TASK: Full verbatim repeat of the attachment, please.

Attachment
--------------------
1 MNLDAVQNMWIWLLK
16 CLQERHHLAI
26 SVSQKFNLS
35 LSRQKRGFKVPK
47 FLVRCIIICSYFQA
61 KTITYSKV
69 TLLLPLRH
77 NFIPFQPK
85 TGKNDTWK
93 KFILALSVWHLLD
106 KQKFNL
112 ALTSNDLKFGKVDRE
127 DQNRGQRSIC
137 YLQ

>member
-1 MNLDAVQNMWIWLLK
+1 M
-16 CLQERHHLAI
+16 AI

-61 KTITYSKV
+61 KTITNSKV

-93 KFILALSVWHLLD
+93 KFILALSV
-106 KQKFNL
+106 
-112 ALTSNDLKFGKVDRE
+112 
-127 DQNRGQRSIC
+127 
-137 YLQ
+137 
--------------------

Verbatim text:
1 MNLDAVQNMWIWLLK
16 CLQERHHLAI
26 SVSQKFNLS
35 LSRQKRGFKVPK
47 FLVRCIIICSYFQA
61 KTITYSKV
69 TLLLPLRH
77 NFIPFQPK
85 TGKNDTWK
93 KFILALSVWHLLD
106 KQKFNL
112 ALTSNDLKFGKVDRE
127 DQNRGQRSIC
137 YLQ

>member
-1 MNLDAVQNMWIWLLK
+1 M
-16 CLQERHHLAI
+16 AI

-61 KTITYSKV
+61 KTITNSKV

-93 KFILALSVWHLLD
+93 KFILALSV
-106 KQKFNL
+106 
-112 ALTSNDLKFGKVDRE
+112 
-127 DQNRGQRSIC
+127 
-137 YLQ
+137 